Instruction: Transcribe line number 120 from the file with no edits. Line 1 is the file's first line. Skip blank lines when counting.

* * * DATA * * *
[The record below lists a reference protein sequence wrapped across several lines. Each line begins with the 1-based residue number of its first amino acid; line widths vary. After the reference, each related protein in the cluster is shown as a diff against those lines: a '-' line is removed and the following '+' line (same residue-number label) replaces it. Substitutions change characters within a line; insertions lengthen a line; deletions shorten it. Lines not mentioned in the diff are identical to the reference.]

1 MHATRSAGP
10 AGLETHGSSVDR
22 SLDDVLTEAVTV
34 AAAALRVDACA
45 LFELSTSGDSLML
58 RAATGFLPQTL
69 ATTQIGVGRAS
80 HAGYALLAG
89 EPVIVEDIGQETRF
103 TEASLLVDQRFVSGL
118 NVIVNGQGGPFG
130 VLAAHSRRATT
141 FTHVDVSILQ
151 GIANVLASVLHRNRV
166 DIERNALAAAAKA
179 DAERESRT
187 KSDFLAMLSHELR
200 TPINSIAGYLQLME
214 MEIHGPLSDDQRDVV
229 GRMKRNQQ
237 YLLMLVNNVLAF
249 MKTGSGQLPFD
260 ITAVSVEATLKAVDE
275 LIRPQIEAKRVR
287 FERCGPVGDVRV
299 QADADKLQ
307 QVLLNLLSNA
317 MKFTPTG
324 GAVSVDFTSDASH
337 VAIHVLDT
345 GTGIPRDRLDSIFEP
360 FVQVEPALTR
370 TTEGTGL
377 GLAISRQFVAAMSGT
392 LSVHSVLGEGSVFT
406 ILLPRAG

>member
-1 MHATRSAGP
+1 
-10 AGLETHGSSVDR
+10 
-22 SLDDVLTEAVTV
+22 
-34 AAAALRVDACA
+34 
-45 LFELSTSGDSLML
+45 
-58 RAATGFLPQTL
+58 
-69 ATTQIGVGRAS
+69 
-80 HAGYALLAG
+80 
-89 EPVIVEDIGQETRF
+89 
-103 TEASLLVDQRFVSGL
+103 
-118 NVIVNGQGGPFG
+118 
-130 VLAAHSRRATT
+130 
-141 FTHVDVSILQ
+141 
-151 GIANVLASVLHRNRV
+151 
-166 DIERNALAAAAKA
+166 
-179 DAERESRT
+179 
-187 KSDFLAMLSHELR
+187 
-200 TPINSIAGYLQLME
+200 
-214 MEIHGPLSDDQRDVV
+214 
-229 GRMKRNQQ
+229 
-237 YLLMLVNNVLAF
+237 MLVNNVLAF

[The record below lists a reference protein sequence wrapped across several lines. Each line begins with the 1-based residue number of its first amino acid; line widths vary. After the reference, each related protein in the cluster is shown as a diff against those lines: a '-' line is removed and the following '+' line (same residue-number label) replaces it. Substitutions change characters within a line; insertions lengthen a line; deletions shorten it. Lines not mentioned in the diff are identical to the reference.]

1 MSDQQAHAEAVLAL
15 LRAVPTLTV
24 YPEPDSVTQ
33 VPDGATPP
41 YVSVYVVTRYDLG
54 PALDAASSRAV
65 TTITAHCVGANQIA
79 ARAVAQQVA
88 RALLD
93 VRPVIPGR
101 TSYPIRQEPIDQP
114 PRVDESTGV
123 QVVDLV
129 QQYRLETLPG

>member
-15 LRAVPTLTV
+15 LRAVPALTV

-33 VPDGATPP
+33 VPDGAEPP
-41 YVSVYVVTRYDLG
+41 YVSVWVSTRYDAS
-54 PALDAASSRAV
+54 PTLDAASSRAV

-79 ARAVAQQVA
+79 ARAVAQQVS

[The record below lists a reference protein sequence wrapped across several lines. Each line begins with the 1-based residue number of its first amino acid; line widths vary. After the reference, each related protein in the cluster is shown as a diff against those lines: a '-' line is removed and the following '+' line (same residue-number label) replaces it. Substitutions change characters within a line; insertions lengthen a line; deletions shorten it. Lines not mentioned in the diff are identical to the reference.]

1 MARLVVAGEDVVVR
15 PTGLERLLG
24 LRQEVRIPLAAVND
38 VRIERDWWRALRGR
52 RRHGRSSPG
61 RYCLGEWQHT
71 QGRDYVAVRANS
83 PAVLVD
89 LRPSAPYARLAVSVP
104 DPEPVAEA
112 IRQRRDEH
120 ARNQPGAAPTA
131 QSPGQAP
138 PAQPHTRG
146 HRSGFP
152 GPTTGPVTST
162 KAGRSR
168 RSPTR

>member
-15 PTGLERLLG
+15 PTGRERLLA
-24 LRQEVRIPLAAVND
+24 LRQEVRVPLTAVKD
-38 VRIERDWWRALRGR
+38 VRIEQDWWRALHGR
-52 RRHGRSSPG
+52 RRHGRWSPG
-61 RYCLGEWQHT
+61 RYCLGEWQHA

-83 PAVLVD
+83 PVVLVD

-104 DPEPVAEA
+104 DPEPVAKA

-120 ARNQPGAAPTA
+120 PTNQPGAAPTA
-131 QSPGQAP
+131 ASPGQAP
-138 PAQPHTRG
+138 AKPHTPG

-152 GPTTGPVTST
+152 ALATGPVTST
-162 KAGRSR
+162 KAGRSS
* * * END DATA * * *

131 QSPGQAP